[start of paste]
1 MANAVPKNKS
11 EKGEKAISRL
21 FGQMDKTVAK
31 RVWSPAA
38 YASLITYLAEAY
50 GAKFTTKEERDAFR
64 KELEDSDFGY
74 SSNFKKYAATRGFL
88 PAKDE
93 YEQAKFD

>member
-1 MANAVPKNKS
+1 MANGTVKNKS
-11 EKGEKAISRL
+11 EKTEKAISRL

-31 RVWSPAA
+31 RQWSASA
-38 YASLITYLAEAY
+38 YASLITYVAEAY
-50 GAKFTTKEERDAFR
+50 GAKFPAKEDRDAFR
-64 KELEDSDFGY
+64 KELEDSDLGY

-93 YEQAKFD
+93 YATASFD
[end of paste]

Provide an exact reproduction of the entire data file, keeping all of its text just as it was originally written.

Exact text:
1 MANAVPKNKS
11 EKGEKAISRL
21 FGQMDKTVAK
31 RVWSPAA
38 YASLITYLAEAY
50 GAKFTTKEERDAFR
64 KELEDSDFGY
74 SSNFKKYAATRGFL
88 PAKDE
93 YEQAKFD

>member
-1 MANAVPKNKS
+1 MANGTVKNKS
-11 EKGEKAISRL
+11 EKTEKAISRL

-31 RVWSPAA
+31 RQWSASA
-38 YASLITYLAEAY
+38 YASLITYVAEAY
-50 GAKFTTKEERDAFR
+50 GAKFPAKEDRDAFR
-64 KELEDSDFGY
+64 KELEDSDLGY

-93 YEQAKFD
+93 YATASFD